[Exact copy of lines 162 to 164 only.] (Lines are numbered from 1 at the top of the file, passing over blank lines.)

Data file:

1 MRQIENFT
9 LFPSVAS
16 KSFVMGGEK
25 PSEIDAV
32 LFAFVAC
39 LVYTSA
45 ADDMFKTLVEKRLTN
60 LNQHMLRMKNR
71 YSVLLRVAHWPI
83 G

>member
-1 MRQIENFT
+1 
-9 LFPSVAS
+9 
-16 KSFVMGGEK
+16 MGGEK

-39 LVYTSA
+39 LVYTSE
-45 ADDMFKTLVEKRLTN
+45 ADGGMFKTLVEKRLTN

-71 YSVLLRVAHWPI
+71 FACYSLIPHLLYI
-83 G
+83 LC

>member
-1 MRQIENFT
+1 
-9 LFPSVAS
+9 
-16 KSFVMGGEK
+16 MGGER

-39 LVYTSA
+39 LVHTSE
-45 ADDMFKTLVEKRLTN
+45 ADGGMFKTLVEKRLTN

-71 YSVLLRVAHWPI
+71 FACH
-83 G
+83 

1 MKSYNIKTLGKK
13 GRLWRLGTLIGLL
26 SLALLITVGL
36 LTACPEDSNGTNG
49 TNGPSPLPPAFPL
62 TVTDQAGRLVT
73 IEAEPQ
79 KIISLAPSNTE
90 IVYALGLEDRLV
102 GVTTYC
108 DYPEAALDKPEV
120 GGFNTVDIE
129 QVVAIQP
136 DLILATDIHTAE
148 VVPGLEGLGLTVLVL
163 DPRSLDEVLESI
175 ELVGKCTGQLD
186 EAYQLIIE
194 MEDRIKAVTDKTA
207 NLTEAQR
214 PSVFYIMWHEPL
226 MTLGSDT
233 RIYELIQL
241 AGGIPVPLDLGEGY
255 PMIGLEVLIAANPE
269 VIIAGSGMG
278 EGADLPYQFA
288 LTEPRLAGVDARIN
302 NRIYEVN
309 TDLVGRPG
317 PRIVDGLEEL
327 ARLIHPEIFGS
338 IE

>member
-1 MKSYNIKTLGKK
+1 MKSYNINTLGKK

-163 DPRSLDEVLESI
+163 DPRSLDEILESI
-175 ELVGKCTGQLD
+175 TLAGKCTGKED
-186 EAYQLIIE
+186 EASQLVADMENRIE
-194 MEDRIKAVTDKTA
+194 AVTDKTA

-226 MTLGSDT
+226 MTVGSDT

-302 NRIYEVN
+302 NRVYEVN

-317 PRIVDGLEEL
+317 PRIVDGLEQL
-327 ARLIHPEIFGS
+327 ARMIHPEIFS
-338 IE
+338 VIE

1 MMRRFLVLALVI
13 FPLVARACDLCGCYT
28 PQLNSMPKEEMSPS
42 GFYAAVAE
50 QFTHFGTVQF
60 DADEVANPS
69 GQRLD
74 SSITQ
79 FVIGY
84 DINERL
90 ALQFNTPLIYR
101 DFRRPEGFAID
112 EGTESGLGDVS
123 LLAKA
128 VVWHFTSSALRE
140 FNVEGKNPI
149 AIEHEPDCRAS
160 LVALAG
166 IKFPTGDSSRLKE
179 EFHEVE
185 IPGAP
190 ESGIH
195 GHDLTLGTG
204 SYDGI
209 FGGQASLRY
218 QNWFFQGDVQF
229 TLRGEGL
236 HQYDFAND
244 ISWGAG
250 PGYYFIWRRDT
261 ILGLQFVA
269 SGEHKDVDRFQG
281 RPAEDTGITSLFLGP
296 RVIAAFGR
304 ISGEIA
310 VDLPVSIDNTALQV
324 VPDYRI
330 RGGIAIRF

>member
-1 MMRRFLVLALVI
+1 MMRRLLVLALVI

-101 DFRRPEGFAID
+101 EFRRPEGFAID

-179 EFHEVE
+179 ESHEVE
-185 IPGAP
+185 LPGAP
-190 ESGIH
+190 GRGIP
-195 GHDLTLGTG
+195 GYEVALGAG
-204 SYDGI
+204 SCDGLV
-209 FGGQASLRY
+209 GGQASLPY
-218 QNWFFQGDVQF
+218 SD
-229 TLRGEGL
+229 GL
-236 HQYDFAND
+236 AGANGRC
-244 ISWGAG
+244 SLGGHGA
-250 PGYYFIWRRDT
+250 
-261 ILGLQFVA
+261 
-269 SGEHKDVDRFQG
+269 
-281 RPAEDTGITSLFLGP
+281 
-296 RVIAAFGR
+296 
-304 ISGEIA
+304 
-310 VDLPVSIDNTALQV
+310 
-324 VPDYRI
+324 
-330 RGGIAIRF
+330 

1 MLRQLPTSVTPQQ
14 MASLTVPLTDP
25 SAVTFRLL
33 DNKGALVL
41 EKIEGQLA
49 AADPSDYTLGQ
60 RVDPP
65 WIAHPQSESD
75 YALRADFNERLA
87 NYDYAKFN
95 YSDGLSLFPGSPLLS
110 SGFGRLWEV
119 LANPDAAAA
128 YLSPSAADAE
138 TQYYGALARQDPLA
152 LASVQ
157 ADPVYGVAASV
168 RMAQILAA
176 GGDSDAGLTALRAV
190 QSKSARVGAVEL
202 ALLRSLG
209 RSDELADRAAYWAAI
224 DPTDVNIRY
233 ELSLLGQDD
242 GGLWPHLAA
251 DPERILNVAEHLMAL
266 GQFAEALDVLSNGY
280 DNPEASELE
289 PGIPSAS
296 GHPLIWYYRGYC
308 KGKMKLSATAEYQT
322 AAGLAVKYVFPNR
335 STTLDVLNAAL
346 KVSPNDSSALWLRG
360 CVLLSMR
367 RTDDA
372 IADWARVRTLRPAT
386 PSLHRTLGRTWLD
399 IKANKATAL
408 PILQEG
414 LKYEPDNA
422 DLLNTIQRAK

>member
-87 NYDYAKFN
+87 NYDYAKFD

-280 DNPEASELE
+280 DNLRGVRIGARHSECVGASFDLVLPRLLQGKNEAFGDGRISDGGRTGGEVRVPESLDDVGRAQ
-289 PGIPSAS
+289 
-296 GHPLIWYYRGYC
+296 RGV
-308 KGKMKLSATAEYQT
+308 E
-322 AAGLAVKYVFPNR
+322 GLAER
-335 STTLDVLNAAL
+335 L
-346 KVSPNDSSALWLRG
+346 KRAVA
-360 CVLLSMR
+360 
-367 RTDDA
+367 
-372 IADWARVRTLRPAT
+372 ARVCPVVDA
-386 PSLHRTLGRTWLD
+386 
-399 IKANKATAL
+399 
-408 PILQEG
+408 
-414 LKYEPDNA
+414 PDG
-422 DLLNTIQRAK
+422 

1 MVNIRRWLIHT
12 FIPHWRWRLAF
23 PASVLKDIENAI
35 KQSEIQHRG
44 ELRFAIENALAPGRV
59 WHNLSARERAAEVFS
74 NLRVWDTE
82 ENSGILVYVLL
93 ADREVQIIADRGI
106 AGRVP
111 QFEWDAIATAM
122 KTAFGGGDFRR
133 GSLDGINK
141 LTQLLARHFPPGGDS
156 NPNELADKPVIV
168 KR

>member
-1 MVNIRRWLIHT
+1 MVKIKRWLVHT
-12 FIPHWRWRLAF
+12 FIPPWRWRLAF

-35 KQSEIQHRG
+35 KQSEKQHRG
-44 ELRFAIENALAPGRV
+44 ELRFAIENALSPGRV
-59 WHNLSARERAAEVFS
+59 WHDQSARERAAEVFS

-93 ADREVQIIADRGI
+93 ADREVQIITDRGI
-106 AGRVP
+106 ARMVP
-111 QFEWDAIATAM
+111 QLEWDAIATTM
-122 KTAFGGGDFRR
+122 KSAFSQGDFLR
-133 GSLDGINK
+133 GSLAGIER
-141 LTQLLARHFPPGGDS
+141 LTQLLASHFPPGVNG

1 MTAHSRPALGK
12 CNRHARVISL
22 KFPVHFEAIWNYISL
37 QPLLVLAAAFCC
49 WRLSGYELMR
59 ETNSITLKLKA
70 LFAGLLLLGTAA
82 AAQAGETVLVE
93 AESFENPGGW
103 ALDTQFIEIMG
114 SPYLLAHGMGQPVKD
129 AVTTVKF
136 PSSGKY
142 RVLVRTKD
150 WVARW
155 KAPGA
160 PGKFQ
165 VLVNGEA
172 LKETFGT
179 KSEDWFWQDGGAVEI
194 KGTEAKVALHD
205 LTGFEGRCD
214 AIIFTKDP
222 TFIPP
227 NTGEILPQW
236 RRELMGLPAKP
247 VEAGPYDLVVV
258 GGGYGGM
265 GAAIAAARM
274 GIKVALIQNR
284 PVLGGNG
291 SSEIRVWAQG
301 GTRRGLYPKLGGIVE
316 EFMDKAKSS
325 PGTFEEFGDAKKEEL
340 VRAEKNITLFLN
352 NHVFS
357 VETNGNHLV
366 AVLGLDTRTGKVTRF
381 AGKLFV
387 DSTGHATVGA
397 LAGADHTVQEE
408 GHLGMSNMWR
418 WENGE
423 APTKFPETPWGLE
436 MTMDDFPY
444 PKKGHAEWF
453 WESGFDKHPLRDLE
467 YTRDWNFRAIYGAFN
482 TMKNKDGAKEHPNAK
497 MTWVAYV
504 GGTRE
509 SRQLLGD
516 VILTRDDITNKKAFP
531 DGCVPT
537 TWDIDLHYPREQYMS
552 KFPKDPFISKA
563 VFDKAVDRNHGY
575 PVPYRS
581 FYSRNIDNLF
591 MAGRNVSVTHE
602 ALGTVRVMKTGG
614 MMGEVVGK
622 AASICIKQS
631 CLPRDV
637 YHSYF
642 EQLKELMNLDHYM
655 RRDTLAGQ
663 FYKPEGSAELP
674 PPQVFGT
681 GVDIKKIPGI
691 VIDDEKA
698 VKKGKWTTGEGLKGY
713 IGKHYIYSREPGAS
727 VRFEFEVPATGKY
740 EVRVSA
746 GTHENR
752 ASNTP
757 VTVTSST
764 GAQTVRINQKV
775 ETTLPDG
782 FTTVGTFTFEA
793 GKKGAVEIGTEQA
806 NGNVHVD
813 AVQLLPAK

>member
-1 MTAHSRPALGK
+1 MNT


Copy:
-269 SGEHKDVDRFQG
+269 
-281 RPAEDTGITSLFLGP